Annotations for Dying to Meet You


Baker & Taylor
Moving into an old mansion in the hopes of finding the peace he needs to do his writing, Ignatius B. Grumpy gets a great surprise when he encounters its residents, 11-year-old Seymour, his cat, and a grouchy ghost, waiting to greet him upon his arrival and eager to give advice.

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Baker & Taylor
Children's book author I. B. Grumply gets more than he bargained for when he rents a quiet place to write for the summer, in this story told mostly through letters.

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Baker & Taylor
In this story told mostly through letters, children's book author I. B. Grumply gets more than he bargained for when he rents a quiet place to write for the summer.

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Houghton
Ignatius B. Grumply moves into the Victorian mansion at 43 Old Cemetery Road hoping to find some peace and quiet so he can crack a wicked case of writer's block. But 43 Old Cemetery Road is already occupied by eleven-year-old Seymour, his cat Shadow, and an irritable ghost named Olive. It's hard to say who is more outraged. But a grumpy old ghost just might inspire this grumpy old man--and the abandoned kid? Well, let's just say his last name's Hope.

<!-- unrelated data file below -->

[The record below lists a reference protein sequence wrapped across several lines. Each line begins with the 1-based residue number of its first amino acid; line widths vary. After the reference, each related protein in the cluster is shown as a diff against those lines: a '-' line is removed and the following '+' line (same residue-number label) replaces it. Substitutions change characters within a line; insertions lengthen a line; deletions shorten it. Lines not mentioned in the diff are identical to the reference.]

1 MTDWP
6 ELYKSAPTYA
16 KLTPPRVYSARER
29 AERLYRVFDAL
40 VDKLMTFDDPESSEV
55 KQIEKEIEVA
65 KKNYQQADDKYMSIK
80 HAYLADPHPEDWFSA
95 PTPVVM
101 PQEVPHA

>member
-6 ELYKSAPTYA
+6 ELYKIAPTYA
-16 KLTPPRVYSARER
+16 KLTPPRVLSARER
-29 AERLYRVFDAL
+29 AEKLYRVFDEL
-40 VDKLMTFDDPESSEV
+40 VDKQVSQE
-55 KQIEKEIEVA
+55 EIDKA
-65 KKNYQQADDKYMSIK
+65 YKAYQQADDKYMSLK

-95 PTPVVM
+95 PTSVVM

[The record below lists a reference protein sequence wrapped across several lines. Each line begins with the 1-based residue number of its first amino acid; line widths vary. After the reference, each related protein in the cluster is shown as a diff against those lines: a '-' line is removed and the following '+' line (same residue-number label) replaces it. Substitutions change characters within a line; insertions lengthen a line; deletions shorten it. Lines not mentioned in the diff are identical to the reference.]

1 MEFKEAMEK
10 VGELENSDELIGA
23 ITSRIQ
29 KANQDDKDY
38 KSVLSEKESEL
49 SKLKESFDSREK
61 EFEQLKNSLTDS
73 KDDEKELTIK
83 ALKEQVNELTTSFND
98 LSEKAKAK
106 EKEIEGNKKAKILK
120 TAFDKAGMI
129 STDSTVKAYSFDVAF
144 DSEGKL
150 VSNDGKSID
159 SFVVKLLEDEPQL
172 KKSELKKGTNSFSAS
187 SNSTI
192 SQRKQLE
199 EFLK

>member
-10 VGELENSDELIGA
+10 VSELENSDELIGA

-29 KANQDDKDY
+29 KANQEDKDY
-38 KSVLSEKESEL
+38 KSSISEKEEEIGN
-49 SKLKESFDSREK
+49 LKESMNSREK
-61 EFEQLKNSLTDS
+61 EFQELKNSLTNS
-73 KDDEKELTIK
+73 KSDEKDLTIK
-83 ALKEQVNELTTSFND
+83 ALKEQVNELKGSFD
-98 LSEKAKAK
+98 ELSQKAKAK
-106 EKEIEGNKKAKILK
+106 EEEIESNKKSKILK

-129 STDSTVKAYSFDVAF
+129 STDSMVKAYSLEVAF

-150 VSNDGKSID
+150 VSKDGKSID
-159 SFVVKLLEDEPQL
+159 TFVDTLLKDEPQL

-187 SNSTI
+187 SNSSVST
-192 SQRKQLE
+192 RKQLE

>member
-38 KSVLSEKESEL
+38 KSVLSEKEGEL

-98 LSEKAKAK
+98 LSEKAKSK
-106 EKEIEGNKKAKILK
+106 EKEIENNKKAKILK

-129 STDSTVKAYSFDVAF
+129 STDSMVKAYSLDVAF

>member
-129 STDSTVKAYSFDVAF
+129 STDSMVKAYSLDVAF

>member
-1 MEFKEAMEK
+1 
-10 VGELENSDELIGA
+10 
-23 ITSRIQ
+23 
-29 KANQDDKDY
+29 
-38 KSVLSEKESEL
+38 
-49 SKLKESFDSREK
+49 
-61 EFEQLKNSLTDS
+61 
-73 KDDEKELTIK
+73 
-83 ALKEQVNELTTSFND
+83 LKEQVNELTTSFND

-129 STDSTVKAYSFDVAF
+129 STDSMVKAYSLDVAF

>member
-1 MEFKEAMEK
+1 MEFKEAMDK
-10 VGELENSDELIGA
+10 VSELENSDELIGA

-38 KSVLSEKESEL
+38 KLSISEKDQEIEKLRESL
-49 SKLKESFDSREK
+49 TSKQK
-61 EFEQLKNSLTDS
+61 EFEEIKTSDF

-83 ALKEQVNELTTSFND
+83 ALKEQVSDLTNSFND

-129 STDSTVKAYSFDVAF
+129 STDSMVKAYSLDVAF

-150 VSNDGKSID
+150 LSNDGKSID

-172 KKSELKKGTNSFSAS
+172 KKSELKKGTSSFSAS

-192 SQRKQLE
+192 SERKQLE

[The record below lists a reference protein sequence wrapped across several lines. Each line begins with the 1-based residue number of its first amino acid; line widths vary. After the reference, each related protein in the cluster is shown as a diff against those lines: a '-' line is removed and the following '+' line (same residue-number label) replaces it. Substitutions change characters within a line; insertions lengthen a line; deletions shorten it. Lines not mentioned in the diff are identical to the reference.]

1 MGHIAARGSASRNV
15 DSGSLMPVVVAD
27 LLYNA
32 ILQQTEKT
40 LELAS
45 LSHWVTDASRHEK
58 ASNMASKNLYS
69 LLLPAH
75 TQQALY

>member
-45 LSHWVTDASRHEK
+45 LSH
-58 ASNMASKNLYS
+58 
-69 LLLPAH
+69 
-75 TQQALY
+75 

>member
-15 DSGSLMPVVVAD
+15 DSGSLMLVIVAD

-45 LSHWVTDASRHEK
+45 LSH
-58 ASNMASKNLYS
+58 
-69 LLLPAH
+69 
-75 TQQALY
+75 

Sisters Kate and M. Sarah Klise, the creators of the award-winning Regarding the . . . series, offer up this debut volume in a clever new series told in letters, drawings, newspaper articles, a work-in-progress manuscript, and even an occasional tombstone engraving.


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Houghton

Ignatius B. Grumply moves into the Victorian mansion at 43 Old Cemetery Road hoping to find some peace and quiet so he can crack a wicked case of writer's block. But 43 Old Cemetery Road is already occupied by eleven-year-old Seymour, his cat Shadow, and an irritable ghost named Olive. It's hard to say who is more outraged. But a grumpy old ghost just might inspire this grumpy old man--and the abandoned kid? Well, let's just say his last name's Hope.

Sisters Kate and M. Sarah Klise, the creators of the award-winning Regarding the . . . series, offer up this debut volume in a clever epistolary series told in letters, drawings, newspaper articles, a work-in-progress manuscript, and even an occasional tombstone engraving.

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